Latex allergies have become a major occupational health problem, rising to epidemic proportions in highly exposed healthcare workers and other populations with significant exposures. Latex allergy can be prevented. Employers should adopt policies to protect workers from undue latex exposures. The National Institute for Occupational Safety and Health (NIOSH) recommends that employers and workers take the following steps to minimize latex exposure and allergy in the workplace.


Provide workers with education programs and training materials about latex allergy.

Use appropriate barrier protection when handling infectious materials. If latex gloves are chosen, provide workers with reduced protein, powder-free gloves to reduce exposure to allergy-causing proteins (antigens).

Ensure that workers use good housekeeping practices to remove latex-containing dust from the workplace. Identify areas (e.g., upholstery, carpets, ventilation ducts, and plenums) contaminated with latex dust for frequent cleaning. Make sure that workers change ventilation filters and vacuum bags frequently.

Periodically screen high-risk workers for latex allergy symptoms. Detecting symptoms early and removing symptomatic workers from latex exposure are essential for preventing long-term health effects.

Evaluate current prevention strategies whenever a worker is diagnosed with latex allergy.


Use non-latex gloves for activities that are not likely to involve contact with infectious materials (e.g., food preparation, routine housekeeping, maintenance, etc.).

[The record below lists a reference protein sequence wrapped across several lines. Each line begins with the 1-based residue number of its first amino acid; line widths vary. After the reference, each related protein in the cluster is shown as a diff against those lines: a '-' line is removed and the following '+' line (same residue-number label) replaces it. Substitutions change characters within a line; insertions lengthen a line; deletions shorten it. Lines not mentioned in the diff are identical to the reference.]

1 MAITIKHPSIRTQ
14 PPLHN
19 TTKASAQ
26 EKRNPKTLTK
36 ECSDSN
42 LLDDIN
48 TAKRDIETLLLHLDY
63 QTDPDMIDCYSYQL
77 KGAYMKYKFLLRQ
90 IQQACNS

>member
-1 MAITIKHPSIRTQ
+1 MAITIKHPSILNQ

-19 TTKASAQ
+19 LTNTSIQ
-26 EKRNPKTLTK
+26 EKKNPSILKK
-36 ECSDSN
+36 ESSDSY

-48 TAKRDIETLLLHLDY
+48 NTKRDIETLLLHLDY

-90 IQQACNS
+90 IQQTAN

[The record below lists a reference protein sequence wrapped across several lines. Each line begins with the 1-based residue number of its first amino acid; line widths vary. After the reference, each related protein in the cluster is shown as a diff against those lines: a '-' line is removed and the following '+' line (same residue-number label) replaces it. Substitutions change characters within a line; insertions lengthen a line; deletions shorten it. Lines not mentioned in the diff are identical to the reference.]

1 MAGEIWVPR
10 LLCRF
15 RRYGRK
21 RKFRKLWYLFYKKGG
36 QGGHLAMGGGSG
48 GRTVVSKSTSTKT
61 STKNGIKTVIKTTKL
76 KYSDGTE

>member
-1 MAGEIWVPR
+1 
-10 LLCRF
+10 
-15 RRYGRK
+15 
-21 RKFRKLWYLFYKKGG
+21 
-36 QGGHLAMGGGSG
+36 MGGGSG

If latex gloves are chosen, use powder-free gloves with reduced protein content. Such gloves reduce exposures to latex protein and thus reduce the risk of latex allergy (though symptoms may still occur in some workers). So-called hypoallergenic latex gloves do not reduce the risk of latex allergy; however, they may reduce reactions to chemical additives in the latex (allergic contact dermatitis).

Use appropriate work practices to reduce the chance of reactions to latex. When wearing latex gloves, do not use oil-based hand creams or lotions (which can cause glove deterioration) unless they have been shown to reduce latex-related problems and maintain glove barrier protection. After removing latex gloves, wash hands with a mild soap and dry thoroughly.

Take advantage of all latex allergy education and training provided by the employer: Become familiar with procedures for preventing latex allergy. Learn to recognize the symptoms of latex allergy, such as skin rashes; hives; flushing; itching; nasal, eye, or sinus symptoms; asthma; and shock.

If symptoms of latex allergy develop, avoid direct contact with latex gloves and other latex-containing products until you can see a physician experienced in treating latex allergy.

If you have latex allergy, consult your physician regarding the following precautions: (1) avoid contact with latex gloves and other latex-containing products, (2) avoid areas where you might inhale the powder from latex gloves worn by other workers, (3) tell your employer and your healthcare providers (e.g., physicians, nurses, dentists, etc.) that you have latex allergy, (4) wear a medical alert bracelet, and (5) carefully follow your physician’s instructions for dealing with allergic reactions to latex.

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